Wayne Rooney will try to ignore all the plaudits now being heaped on him from every corner of Europe and instead concentrate on getting even better.
"Grandissimo," declared the Italian media of a performance that left seven-times European Cup winners AC Milan in a state of shock. "Devastating," claimed Sir Alex Ferguson. It all amounts to the same thing.
His old team-mate Cristiano Ronaldo had his own way of embracing the chatter that acclaimed him as one of the world's best players.
Asked to comment on his wonder goal in Porto last season, the Portugal superstar responded matter-of-factly: "It was probably the best goal I have ever scored. I can't wait to get back to the hotel and watch it again on DVD."
That is Ronaldo's way, and highly entertaining it is too. But it is fair to assume the first thing England's main man did when he got back to Rooney Towers in the early hours after flying straight home from Milan was not skim through the highlights of an amazing encounter in the San Siro to pick out his best bits.
Like Ronaldo, Rooney is desperate to get better. He does it differently.
"If people are saying nice things about me that is good but I am not really listening too much," he said.
"I am not really focusing on that side of things. I know what I need to keep doing. I just want to keep playing well."
He is not on his own with that last statement.
Every England fan understands what their Manchester United counterparts have known all season; Rooney is essential to any hope of success.
If Sir Alex Ferguson and Fabio Capello both said a silent prayer every evening pleading for the 24-year-old to be delivered to their respective dates with destiny fit and firing, no-one could blame them.
To Ronaldo, Kaka and Lionel Messi is ready to be added another superstar, AC Milan's veteran defenders had no answer once United managed to get the ball into the right areas at the San Siro last night.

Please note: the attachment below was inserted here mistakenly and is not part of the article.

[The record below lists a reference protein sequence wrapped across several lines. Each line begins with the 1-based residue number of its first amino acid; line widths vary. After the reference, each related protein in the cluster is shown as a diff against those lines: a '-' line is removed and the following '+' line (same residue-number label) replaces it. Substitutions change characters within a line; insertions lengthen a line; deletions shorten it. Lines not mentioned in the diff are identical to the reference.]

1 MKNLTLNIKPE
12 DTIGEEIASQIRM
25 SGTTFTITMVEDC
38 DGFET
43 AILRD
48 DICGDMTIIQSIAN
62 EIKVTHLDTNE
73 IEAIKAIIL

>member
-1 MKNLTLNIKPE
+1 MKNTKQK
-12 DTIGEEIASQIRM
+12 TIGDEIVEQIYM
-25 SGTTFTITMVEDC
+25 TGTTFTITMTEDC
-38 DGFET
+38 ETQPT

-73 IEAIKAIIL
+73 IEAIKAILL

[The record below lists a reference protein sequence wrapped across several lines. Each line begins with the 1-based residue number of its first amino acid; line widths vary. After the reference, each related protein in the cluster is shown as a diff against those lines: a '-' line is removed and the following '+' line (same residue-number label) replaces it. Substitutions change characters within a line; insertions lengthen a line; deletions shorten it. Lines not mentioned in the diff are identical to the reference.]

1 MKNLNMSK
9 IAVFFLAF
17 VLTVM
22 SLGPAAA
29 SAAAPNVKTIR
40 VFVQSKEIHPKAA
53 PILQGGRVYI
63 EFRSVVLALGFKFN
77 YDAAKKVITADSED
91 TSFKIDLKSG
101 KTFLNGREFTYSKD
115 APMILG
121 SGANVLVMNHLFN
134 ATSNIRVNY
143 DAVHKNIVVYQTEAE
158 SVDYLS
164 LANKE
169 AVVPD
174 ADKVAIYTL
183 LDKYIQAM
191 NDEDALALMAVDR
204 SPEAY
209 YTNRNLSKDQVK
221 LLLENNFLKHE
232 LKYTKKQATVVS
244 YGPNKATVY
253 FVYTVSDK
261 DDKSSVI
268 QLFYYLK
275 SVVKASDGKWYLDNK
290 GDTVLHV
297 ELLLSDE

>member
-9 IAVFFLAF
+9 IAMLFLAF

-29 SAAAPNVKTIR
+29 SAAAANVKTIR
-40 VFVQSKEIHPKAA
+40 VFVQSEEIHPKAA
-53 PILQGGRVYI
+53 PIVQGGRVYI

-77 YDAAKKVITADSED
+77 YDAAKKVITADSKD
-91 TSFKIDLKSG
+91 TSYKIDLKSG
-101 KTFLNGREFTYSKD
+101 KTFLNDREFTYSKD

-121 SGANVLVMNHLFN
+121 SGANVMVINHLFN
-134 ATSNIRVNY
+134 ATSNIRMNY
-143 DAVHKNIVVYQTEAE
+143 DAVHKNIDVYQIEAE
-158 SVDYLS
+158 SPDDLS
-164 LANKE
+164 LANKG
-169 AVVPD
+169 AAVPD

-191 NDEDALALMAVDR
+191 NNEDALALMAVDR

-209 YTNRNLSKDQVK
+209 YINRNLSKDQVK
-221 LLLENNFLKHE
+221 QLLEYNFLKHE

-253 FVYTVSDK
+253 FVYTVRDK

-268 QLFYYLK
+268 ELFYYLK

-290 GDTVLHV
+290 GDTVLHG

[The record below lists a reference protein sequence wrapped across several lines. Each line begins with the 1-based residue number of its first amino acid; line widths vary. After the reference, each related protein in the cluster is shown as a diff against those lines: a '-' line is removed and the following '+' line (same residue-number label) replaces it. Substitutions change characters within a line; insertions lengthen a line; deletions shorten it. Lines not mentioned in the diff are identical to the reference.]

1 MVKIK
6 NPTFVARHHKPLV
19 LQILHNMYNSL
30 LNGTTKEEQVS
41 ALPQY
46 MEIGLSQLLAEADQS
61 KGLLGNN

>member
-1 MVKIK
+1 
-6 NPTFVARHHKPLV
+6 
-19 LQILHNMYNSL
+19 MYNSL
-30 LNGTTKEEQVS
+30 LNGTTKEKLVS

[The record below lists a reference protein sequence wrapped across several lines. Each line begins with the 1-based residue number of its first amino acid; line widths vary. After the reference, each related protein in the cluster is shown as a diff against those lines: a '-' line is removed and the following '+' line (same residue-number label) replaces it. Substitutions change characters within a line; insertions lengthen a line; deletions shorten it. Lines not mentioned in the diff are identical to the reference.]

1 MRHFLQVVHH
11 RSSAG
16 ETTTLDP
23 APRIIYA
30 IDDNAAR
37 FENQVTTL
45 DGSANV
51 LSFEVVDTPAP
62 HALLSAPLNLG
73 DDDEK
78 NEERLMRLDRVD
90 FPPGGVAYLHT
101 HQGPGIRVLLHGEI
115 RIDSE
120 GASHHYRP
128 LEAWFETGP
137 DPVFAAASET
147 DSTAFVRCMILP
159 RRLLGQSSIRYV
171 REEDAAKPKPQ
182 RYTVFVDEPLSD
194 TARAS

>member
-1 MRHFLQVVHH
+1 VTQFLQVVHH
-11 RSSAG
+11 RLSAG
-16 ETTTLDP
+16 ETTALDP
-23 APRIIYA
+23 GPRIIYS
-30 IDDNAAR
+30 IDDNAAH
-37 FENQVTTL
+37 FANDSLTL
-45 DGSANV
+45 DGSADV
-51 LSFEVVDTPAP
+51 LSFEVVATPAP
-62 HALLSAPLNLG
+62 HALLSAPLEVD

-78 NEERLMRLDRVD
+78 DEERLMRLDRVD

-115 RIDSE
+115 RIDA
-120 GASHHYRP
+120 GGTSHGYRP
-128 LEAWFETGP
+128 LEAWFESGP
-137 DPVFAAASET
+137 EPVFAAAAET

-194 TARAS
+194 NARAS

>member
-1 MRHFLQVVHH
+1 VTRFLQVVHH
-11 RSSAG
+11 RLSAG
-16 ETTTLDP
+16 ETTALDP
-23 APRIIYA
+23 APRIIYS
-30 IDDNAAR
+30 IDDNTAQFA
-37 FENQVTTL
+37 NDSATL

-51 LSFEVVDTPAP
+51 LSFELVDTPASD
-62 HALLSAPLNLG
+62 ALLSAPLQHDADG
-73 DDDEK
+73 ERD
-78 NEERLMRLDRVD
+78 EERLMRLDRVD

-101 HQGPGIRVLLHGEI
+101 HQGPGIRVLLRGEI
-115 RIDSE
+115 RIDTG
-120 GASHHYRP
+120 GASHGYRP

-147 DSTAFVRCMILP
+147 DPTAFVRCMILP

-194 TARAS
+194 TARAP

"The manager pointed out when the ball came in, defenders didn't want to come in with me," said Rooney.
"It meant I had time to turn and run at them.
"I have been working a lot on getting into the box a lot more, especially inside the six-yard box.
"That is helping me to score goals, which gives me more confidence.
"I don't know how far I can go with my scoring total this season. I am delighted to have scored two goals in such a big game, two headers as well. Hopefully I can keep it up."
In the aftermath of last night's carnage, Ferguson mentioned a target of 30 for what is already the most prolific season of Rooney's career.
That seems to be a modest total given Rooney has 25 already and still has three months to pilfer more, slightly longer if United's season extends to the Champions League final in Madrid on May 22.
For all their words of optimism, it is highly unlikely Milan will halt the Red Devils in their tracks.
In 53 years of European combat, United have never been beaten by two goals on home soil and only twice suffered a 3-2 defeat that would take them into extra-time at Old Trafford on March 10.
Without trying, Rooney got it right with his pay-off line as he summed up a dramatic improvement over the last two months, if not for himself, then for United as a whole, at the start of an elongated five-week schedule of games to determine the quarter-finalists.
"It is not just me who has improved over the last few months," he said. "The whole team has.
"We have been more consistent and got the results when it's mattered. That has been another factor that has really helped my game.
"We didn't play as well as we can in the first half last night and didn't get some of the decisions we should have.
"But that can happen in European football away from home. I am sure other teams will look at this result and won't really want to face us."Reuse content